Christopher G. Moore Updates: 2 September 2017


At the end of summer is a good time to take a minute and examine your own life. Take a deep breath and have a look around. After that self-audit, ask yourself if there is something missing. For many it is the loss of enchantment with the world. That is the platform we climbed to experience bliss and joy. Where did that state of mind go? How do we re-engage with those feelings? I have dive into the deep waters to find some answers to those questions in a new essay.

The paperback edition of Memory Manifesto: A Walking Meditation through Cambodia is now available on amazon.

From Paul Dorsey, in the Nation who reviewed Memory Manifesto:

“Time will tell whether Christopher G Moore has, as he believes, conceived a new literary genre, the “memory manifesto”, but his latest book, bearing that title, is certainly an extraordinary undertaking, melding memoir, science and portraiture in an entirely unprecedented form of assemblage.

The core of “A Memory Manifesto” is an examination of how Cambodia has withstood the horrors of the Khmer Rouge period. That evaluation, deeply personalised and poignant, gives Moore the basis on which to review his own life, study the power and the failings of the human memory, and consider this hi-tech world’s shifting perceptions in art, commerce and politics.

This is the promising “new genre”, placing one’s own autobiography within history’s spinning clockwork and discovering, if not its karmic rewards and retributions, then at least its interconnected validity. While steeped in psychology, the book is eminently readable and often fascinating.”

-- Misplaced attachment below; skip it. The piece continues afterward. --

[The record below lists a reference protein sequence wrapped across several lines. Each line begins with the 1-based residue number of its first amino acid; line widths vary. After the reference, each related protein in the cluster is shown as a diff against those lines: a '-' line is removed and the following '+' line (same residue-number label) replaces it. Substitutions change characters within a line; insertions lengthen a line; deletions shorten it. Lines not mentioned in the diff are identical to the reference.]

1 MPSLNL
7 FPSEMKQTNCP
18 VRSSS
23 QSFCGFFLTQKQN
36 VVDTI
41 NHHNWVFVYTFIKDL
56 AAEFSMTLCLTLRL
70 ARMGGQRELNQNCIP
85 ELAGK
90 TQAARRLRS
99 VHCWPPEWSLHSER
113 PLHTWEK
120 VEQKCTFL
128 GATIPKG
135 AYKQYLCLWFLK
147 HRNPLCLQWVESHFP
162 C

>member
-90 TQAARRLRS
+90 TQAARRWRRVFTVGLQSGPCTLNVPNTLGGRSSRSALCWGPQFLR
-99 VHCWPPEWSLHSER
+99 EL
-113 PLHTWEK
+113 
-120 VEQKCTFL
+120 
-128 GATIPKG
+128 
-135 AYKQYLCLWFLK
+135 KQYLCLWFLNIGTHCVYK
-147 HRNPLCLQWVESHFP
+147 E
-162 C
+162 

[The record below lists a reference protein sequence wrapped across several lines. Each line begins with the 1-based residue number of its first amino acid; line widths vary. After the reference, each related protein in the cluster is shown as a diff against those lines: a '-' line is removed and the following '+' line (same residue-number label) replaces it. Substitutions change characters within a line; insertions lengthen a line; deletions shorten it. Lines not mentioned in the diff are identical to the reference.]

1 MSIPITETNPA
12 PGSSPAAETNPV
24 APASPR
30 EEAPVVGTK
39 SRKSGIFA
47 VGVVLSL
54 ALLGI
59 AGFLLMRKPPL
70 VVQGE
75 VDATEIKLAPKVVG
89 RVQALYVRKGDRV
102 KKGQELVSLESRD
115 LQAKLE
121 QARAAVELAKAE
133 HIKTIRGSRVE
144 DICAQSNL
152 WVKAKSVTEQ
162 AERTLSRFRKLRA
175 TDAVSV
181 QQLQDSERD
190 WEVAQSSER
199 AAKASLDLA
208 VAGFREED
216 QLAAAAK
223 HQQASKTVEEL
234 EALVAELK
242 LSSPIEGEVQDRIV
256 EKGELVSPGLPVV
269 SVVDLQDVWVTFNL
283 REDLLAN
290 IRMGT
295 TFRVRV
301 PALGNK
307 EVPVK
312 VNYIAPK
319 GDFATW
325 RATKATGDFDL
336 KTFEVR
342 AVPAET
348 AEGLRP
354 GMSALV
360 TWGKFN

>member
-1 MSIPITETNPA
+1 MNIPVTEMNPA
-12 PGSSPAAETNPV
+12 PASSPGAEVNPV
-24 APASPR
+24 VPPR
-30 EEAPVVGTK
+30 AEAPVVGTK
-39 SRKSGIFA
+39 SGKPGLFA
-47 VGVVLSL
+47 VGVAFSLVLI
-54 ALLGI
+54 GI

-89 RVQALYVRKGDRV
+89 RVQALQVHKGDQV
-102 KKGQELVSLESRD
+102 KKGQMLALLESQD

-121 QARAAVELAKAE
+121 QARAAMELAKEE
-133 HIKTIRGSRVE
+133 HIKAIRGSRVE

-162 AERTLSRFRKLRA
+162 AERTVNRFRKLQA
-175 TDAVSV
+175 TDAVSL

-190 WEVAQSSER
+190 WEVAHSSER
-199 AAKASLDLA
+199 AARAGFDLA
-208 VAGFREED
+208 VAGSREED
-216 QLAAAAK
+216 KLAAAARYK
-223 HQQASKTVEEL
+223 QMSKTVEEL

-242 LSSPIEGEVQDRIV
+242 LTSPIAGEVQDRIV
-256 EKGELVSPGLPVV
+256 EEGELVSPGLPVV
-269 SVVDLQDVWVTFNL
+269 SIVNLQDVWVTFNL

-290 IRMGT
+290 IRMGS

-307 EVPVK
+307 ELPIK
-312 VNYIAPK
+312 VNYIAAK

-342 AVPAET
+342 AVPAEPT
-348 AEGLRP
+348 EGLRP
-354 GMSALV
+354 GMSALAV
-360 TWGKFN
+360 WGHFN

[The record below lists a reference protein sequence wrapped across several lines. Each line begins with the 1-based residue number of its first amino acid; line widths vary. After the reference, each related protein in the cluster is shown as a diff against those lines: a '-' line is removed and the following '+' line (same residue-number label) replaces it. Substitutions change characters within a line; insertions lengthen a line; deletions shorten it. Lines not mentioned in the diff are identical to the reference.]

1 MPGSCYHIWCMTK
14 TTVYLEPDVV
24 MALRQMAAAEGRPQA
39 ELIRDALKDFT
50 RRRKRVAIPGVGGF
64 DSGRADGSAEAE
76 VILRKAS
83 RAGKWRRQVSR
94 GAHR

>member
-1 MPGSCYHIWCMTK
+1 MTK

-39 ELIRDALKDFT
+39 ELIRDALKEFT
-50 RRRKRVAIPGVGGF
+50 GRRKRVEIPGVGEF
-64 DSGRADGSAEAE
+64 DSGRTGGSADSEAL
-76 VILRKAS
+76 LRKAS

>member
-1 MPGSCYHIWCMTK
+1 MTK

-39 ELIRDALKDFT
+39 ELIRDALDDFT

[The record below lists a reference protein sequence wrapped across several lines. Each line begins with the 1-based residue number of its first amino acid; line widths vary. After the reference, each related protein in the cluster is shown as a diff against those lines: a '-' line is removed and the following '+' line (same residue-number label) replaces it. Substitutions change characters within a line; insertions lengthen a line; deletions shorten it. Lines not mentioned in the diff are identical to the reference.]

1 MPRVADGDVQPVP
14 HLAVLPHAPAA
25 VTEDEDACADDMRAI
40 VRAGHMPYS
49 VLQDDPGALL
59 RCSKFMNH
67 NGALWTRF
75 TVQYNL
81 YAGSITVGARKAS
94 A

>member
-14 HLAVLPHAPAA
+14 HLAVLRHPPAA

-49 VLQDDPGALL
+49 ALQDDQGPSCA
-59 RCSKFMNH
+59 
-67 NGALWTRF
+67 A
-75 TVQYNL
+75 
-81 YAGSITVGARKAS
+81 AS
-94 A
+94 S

Full review:

I’ve written an essay titled Re-Enchantment. You can find it here: It is time to capture the lost magic we once felt and restore the balance between head and heart in our lives. Enjoy the essay.

Enjoy Memory Manifesto. Summer is behind us and winter is coming. A storm may be ahead. Enjoy every minute of this short experience we call life.

Best wishes,


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Memory ManifestoMemory Manifesto

Memory Manifesto’s 35 short chapters reveal Christopher G. Moore’s personal map of the Cambodia labyrinth. Moore worked as journalist, novelist, and essayist which took him through T-3 prison, Khmer Rouge minefields, border refugee camps in the company of activists, artists, film makers, musicians, writers and unsavory characters. The overall effect is a powerful vision of one writer’s memory shaped by the forces of myth-making, illusions, history and imagination. More>>


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